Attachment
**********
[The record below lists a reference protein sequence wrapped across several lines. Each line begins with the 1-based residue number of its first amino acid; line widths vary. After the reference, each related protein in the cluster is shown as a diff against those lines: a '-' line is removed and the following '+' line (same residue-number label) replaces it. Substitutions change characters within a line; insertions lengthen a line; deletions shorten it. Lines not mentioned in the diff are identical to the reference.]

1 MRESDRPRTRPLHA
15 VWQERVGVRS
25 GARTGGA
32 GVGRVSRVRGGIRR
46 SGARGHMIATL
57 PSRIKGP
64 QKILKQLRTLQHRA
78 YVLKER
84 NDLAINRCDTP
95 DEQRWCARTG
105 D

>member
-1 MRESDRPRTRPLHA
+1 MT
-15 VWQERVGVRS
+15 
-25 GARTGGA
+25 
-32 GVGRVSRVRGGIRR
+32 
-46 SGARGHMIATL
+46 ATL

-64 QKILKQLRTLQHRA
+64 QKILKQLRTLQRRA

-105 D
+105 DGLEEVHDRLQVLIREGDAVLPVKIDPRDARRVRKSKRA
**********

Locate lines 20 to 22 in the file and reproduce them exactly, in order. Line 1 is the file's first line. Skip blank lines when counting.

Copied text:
-32 GVGRVSRVRGGIRR
+32 
-46 SGARGHMIATL